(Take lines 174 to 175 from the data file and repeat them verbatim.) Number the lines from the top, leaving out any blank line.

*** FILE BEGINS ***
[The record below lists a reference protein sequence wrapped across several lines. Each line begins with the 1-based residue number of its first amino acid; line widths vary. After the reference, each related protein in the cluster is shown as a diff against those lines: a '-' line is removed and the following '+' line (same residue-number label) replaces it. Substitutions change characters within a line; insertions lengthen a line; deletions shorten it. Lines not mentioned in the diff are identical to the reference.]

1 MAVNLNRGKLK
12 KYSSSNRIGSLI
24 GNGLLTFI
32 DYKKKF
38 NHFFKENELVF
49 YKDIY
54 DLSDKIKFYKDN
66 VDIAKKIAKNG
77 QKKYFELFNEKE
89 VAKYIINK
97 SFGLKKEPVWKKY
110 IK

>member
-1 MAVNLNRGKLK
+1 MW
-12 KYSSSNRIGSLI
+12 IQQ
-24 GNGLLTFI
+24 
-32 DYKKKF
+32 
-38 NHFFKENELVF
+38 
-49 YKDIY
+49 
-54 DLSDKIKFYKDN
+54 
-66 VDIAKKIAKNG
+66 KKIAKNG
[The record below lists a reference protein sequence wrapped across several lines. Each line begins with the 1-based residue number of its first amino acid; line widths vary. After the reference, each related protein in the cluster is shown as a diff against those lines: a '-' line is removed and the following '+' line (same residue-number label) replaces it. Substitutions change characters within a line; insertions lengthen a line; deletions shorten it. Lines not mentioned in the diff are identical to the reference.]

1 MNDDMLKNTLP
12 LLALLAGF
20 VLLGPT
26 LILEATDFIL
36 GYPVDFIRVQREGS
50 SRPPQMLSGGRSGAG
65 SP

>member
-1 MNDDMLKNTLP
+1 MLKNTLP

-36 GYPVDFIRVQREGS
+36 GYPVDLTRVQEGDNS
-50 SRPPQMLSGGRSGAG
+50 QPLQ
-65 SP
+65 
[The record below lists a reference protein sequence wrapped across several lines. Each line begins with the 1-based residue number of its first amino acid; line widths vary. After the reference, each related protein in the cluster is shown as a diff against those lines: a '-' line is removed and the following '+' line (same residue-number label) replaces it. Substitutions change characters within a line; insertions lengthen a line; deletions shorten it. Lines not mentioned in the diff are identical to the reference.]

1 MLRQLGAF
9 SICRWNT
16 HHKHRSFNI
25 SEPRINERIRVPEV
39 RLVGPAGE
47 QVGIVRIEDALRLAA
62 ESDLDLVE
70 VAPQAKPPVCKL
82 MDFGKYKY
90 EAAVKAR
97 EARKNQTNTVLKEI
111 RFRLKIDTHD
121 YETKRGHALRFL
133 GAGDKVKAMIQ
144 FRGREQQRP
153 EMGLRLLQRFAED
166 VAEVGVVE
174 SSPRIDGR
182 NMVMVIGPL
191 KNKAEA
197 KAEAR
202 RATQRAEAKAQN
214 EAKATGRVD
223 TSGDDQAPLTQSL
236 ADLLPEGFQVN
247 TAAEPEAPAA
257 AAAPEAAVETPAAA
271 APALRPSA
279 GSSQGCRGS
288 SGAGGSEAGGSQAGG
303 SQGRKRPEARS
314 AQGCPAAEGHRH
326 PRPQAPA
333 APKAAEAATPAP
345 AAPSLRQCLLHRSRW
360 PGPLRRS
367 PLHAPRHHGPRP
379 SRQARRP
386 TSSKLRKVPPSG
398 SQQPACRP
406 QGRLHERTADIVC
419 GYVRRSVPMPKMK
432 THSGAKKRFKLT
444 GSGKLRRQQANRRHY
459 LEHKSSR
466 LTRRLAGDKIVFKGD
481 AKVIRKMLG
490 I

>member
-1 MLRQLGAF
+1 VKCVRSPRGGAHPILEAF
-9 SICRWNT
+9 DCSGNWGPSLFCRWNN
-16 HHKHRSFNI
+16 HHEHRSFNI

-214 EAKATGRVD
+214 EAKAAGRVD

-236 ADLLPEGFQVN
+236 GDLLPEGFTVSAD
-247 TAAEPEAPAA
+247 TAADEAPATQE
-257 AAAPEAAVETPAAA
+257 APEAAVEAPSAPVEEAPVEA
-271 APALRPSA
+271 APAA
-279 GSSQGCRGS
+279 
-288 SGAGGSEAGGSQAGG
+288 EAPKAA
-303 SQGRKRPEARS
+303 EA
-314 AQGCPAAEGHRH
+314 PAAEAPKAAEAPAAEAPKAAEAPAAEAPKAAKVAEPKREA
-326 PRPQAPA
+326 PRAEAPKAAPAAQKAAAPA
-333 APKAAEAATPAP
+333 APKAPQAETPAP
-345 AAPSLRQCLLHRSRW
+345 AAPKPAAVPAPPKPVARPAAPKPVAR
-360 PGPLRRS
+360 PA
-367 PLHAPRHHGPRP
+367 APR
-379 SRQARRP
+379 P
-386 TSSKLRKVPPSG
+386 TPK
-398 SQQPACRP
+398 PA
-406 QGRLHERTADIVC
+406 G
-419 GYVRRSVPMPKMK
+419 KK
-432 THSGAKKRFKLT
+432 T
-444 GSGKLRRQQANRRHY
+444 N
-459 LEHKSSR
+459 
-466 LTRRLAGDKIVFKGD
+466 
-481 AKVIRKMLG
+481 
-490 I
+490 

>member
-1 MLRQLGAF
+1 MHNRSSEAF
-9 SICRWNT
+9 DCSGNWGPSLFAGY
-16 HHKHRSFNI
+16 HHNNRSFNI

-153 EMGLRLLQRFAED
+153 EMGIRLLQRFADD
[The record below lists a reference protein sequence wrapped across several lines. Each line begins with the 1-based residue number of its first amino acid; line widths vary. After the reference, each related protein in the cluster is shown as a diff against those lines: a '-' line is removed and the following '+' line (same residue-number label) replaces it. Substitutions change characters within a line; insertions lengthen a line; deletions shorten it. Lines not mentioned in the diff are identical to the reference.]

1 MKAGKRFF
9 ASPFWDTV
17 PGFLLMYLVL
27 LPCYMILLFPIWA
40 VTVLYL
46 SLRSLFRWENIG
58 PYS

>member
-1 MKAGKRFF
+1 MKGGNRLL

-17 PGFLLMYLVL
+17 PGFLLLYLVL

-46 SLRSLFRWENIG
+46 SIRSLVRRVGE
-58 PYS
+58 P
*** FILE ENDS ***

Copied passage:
-17 PGFLLMYLVL
+17 PGFLLLYLVL